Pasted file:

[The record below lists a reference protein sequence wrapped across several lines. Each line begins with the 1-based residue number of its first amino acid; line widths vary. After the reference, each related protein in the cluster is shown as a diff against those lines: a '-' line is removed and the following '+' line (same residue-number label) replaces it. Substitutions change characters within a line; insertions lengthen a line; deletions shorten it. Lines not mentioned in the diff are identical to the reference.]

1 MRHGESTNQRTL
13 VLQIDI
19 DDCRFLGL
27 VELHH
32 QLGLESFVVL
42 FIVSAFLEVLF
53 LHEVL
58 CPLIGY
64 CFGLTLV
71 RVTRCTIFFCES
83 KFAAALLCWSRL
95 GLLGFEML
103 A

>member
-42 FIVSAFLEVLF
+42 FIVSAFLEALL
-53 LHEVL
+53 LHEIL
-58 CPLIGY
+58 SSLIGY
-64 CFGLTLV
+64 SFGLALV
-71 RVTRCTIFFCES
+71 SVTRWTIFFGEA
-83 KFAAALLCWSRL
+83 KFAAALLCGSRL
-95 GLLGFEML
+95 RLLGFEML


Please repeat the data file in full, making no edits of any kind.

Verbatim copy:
[The record below lists a reference protein sequence wrapped across several lines. Each line begins with the 1-based residue number of its first amino acid; line widths vary. After the reference, each related protein in the cluster is shown as a diff against those lines: a '-' line is removed and the following '+' line (same residue-number label) replaces it. Substitutions change characters within a line; insertions lengthen a line; deletions shorten it. Lines not mentioned in the diff are identical to the reference.]

1 MRHGESTNQRTL
13 VLQIDI
19 DDCRFLGL
27 VELHH
32 QLGLESFVVL
42 FIVSAFLEVLF
53 LHEVL
58 CPLIGY
64 CFGLTLV
71 RVTRCTIFFCES
83 KFAAALLCWSRL
95 GLLGFEML
103 A

>member
-42 FIVSAFLEVLF
+42 FIVSAFLEALL
-53 LHEVL
+53 LHEIL
-58 CPLIGY
+58 SSLIGY
-64 CFGLTLV
+64 SFGLALV
-71 RVTRCTIFFCES
+71 SVTRWTIFFGEA
-83 KFAAALLCWSRL
+83 KFAAALLCGSRL
-95 GLLGFEML
+95 RLLGFEML